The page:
Police found the victim’s blood in the back of the truck.

The person who left the truck is later recorded walking from 29 S. Canal St. to the intersection of South Union and Merrimack streets in Lawrence and then picked up by a minivan. Uber records show Pereira requested a ride from this intersection at that time.  He was dropped off a short distance from his home in Methuen.

Pereira, when interviewed by police, denied any involvement in the murder, said he never been to Manchester before and was not in Lawrence on March 13 or 14.  He admitted he frequently used Uber and Lyft.

Hours after that interview, Deoliveira brought Pereira to the train station near Boston.  She asked him what happened to her husband during the car ride and Pereira responded that “Chabaty was very jealous and that it was better if she did not know anything,” the judge wrote.

Delker, in ordering Pereira held in preventive detention pending trial, said in the investigation police obtained surveillance video, phone records, cell tower information, text messages, records from Uber ridesharing service and other information that provided “compelling proof that the defendant was responsible for the murder.”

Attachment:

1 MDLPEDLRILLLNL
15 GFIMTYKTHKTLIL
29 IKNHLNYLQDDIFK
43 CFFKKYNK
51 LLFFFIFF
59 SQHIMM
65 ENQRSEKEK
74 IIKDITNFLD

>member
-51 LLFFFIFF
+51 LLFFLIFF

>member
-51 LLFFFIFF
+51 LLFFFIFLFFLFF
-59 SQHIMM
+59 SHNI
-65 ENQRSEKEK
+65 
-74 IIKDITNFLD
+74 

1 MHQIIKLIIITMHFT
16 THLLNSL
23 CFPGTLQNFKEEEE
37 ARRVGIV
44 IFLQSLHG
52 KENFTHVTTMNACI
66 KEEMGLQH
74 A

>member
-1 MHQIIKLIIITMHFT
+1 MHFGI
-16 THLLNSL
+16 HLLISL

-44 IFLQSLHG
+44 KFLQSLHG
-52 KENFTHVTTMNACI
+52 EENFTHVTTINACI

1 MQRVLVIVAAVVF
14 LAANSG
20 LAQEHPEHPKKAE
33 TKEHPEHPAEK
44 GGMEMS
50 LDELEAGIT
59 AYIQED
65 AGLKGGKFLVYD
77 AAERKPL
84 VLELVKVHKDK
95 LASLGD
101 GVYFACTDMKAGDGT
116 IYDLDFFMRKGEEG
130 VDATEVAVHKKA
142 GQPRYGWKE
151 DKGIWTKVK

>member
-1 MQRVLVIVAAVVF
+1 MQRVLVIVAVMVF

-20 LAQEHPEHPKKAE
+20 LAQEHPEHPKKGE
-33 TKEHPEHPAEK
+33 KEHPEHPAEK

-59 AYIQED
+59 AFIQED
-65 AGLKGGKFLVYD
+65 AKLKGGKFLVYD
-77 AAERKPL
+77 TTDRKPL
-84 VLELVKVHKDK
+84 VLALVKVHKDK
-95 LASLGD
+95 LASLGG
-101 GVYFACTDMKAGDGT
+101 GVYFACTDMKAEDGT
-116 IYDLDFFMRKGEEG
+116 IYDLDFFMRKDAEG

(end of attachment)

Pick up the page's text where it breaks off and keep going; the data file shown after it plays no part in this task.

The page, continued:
The judge said that evidence includes the defendant’s cellphone data and video surveillance; the fact police saw the defendant purchasing a shovel on March 13, 2020; a similar shovel was found with the victim’s body; the Uber records and the Uber driver who picked the defendant up a short distance from where the victim’s truck was found; his lies and inconsistent statements to the police; his sudden departure from his job and home; the fact he severed all ties with anyone he knew in Massachusetts or New Hampshire, and that he was arrested living under an assumed name in Florida.

“All of this evidence—albeit circumstantial—provides clear and convincing proof of the defendant’s guilt,” Delker wrote.


About this Author

Pat Grossmith

Pat Grossmith is a freelance reporter.